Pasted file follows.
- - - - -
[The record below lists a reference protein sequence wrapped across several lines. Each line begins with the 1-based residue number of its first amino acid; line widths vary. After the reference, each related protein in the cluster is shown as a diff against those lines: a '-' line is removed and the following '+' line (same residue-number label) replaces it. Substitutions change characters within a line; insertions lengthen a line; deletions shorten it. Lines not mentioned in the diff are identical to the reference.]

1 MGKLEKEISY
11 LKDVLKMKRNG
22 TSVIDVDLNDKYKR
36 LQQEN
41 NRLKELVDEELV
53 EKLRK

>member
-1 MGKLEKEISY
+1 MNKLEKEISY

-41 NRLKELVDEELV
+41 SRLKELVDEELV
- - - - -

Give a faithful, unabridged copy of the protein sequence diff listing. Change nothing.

[The record below lists a reference protein sequence wrapped across several lines. Each line begins with the 1-based residue number of its first amino acid; line widths vary. After the reference, each related protein in the cluster is shown as a diff against those lines: a '-' line is removed and the following '+' line (same residue-number label) replaces it. Substitutions change characters within a line; insertions lengthen a line; deletions shorten it. Lines not mentioned in the diff are identical to the reference.]

1 MGKLEKEISY
11 LKDVLKMKRNG
22 TSVIDVDLNDKYKR
36 LQQEN
41 NRLKELVDEELV
53 EKLRK

>member
-1 MGKLEKEISY
+1 MNKLEKEISY

-41 NRLKELVDEELV
+41 SRLKELVDEELV